What caused the expanding universe to cool? (It may not be what you think)

Expansion leads to cooling. That’s what I was taught anyway. And so when I read that the expansion following the Big Bang caused the universe to cool, I first thought, “okay…” But then I thought some more. “Wait a minute! Expansion against what???”

The reason a system cools as it expands it that it pushes against something. For example, as a gas pushes a piston outward, the molecules recoil at a slower speed and cooling results. But there is no such piston at work in the universe. There is no boundary that the universe expands against. So why then did the universe cool?

As the universe expanded, space itself stretched and this in turn stretched the wavelengths of the photons, causing their energies to decrease and the universe to cool. The increasing wavelength of photons with increasing expansion of the universe follows from application of Einstein’s General Theory of Relativity.  But this then begs another question:  how does the resulting energy balance work?  Where does the energy lost by the photons end up going?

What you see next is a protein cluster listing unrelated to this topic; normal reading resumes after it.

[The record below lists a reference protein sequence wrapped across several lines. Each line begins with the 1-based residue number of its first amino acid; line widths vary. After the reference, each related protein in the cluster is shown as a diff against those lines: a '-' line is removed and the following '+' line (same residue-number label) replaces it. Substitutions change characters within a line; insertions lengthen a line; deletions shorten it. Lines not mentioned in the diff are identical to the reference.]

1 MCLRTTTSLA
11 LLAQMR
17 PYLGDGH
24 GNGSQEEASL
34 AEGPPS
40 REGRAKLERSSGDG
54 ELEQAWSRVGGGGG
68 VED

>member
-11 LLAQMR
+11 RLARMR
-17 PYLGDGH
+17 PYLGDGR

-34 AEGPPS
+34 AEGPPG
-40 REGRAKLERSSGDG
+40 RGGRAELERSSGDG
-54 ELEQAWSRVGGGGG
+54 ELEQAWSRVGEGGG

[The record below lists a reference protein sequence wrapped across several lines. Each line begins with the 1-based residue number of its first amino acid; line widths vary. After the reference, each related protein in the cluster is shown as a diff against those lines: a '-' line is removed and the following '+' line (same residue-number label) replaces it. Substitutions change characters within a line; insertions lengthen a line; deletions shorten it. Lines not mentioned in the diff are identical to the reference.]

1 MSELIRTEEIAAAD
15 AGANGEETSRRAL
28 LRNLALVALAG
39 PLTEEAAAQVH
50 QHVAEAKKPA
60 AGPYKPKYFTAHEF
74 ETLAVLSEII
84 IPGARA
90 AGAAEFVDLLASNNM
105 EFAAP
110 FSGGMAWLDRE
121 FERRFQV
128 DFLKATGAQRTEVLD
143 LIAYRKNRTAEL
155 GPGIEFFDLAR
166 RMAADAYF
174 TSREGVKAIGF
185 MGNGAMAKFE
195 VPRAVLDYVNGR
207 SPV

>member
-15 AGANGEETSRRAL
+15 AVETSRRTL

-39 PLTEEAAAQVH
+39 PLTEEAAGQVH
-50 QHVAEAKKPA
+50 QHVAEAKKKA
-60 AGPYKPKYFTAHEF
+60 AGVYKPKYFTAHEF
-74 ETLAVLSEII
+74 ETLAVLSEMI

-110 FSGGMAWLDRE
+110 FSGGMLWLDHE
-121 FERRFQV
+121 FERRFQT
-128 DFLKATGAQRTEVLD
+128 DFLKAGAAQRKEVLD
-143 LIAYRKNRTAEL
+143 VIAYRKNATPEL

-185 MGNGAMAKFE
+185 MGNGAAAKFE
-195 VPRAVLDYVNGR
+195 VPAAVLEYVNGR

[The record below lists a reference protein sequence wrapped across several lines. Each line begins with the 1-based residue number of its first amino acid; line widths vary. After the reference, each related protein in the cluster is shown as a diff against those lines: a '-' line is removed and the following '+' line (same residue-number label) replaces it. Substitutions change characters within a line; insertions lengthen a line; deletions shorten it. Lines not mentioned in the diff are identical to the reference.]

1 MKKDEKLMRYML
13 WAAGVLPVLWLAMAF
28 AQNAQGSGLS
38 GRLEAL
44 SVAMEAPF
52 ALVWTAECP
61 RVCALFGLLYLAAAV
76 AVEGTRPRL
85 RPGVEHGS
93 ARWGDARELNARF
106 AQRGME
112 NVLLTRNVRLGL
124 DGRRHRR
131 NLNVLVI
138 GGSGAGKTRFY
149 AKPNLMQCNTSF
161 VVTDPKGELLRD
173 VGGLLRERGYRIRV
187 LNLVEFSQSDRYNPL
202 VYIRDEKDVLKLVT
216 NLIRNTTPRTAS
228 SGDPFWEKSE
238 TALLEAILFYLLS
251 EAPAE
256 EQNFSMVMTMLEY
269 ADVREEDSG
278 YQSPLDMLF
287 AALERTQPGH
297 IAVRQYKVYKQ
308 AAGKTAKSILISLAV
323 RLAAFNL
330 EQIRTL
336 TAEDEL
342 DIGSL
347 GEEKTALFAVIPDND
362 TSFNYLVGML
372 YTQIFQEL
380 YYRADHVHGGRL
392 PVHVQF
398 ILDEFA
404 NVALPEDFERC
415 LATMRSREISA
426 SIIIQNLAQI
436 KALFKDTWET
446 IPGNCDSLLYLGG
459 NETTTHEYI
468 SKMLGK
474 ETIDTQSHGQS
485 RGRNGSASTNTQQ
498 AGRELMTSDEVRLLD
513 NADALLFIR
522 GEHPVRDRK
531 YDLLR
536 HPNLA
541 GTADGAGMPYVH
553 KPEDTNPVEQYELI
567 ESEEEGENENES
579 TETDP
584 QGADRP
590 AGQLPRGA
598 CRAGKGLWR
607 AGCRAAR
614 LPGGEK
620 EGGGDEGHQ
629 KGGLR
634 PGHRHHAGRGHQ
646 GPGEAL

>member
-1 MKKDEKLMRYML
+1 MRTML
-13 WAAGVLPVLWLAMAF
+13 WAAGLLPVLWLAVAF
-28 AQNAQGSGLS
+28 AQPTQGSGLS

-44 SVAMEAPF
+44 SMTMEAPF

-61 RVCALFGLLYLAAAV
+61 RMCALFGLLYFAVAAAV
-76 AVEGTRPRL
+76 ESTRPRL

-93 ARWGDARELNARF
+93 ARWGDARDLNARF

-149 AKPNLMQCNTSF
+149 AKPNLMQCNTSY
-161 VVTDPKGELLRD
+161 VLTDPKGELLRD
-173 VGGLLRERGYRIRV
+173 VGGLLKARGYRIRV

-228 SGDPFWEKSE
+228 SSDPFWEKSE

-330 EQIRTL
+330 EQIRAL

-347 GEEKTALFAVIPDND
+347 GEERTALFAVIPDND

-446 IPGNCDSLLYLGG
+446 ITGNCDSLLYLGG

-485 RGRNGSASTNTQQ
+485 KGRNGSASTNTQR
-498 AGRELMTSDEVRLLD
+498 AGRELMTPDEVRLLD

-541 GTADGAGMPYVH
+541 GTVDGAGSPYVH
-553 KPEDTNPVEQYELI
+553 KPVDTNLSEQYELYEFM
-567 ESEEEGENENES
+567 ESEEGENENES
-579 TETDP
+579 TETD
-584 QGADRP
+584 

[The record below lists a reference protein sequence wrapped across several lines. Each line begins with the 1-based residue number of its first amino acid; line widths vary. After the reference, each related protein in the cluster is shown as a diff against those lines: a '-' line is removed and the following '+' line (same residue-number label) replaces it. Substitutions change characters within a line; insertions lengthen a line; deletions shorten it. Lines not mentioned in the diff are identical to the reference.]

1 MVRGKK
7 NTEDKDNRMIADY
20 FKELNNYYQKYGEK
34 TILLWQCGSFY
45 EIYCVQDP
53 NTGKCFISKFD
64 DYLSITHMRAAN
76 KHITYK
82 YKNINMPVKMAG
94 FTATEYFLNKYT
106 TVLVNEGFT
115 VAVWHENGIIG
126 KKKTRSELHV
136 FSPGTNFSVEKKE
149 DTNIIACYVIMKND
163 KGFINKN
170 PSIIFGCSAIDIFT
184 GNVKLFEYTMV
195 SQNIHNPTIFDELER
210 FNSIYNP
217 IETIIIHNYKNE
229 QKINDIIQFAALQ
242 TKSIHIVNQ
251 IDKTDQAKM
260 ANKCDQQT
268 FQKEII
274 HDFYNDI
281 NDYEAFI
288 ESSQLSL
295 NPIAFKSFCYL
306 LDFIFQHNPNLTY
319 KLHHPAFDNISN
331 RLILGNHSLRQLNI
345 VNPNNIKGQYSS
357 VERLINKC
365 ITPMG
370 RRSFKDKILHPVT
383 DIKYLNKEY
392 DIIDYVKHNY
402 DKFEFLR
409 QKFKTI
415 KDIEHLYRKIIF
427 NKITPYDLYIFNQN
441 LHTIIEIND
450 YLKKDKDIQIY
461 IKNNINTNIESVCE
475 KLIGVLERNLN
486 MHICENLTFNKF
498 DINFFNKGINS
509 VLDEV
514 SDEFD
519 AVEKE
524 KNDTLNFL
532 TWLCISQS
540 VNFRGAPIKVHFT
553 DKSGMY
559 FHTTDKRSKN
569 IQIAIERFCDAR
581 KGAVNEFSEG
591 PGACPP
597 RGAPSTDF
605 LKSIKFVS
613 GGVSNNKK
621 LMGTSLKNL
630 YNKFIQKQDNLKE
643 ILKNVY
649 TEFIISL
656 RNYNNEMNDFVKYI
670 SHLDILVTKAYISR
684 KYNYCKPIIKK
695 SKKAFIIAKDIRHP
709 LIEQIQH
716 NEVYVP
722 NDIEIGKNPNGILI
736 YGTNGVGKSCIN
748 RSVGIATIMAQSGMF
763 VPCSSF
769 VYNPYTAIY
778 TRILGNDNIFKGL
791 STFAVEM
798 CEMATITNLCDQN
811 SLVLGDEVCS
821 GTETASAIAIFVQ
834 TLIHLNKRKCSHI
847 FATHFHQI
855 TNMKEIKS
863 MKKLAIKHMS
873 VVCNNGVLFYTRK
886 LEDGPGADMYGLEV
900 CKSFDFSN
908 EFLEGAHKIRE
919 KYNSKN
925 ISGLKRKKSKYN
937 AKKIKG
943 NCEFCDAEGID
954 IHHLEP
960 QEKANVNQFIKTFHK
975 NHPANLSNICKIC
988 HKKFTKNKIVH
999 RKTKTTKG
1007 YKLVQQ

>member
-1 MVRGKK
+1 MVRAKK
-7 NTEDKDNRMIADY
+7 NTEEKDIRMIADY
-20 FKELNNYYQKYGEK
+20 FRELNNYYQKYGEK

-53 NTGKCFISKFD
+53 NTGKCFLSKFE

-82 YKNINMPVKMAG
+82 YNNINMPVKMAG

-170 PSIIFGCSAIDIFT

I had to turn to an expert on this topic for final say, namely Dr. Katherine Holcomb, who co-authored Foundations of Modern Cosmology with John Hawley and is currently a Computational Research Consultant at University of Virginia. In 2019 Katherine very generously responded to my inquiry:

Where does the energy lost by the photons go? It seems to just disappear, but that is incompatible with energy conservation. However, we do not currently understand whether the law of conservation of energy applies to the universe as a whole or what a consistent definition of the total energy of the universe might be. Perhaps further research into the nature of space and time will explain this mystery.

And there you have it!

Thank you for reading my post about this interesting challenge of the conservation of energy. I into much greater detail about energy and its conservation in Chapter 5 of my book Block by Block – The Historical and Theoretical Foundations of Thermodynamics.

Published by Robert T Hanlon

I earned my Sc.D. in chemical engineering from the Massachusetts Institute of Technology and subsequently conducted post-doctoral research at Karlsruhe University in Germany. My professional career took me to Mobil Oil Research & Development Corporation, the Rohm and Haas Company, and then back to MIT where I am currently involved with their School of Chemical Engineering Practice.

Leave a Reply

Please log in using one of these methods to post your comment:

WordPress.com Logo

You are commenting using your WordPress.com account. Log Out /  Change )

Facebook photo

You are commenting using your Facebook account. Log Out /  Change )

Connecting to %s

%d bloggers like this: